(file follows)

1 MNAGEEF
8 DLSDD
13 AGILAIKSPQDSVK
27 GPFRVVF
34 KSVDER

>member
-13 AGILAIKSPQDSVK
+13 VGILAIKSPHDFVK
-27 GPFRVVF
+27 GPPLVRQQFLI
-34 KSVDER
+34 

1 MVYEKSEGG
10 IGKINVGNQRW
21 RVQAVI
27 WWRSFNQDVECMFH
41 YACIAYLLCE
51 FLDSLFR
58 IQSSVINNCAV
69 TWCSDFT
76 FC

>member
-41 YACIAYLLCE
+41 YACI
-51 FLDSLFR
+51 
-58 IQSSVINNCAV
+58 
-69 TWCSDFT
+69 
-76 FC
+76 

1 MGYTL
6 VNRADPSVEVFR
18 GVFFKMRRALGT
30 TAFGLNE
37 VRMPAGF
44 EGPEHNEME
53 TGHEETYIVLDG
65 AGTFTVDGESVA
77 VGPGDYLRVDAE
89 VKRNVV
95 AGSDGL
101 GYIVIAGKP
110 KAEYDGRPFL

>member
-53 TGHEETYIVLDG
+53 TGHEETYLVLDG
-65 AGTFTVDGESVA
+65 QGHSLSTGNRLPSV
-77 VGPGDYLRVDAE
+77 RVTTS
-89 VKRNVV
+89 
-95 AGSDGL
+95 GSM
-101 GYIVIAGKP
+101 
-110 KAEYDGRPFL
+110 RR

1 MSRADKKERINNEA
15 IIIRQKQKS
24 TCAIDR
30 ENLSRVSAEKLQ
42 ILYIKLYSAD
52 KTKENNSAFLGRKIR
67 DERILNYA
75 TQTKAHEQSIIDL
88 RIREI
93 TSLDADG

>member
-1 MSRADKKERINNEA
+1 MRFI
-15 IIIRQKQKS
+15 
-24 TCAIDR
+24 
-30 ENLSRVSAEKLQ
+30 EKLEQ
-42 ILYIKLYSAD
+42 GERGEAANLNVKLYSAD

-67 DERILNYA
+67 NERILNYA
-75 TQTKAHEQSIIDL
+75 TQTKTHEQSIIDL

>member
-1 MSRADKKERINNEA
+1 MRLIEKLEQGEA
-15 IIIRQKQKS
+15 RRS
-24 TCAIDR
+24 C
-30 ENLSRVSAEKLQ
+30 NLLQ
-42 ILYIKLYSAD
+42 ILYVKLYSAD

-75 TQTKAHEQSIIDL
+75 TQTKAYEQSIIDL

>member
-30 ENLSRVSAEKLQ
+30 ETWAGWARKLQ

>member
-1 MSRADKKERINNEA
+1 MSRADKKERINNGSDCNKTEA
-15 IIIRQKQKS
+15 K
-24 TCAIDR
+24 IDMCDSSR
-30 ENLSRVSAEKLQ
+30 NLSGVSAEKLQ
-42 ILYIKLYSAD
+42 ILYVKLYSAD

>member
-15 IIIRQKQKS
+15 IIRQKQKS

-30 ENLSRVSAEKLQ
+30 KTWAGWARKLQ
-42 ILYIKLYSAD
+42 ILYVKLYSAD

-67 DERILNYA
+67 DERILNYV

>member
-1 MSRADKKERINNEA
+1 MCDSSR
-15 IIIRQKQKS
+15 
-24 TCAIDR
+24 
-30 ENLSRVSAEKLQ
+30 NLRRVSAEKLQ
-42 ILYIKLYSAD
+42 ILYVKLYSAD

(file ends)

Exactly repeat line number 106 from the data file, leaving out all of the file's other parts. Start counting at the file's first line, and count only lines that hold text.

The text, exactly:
+15 K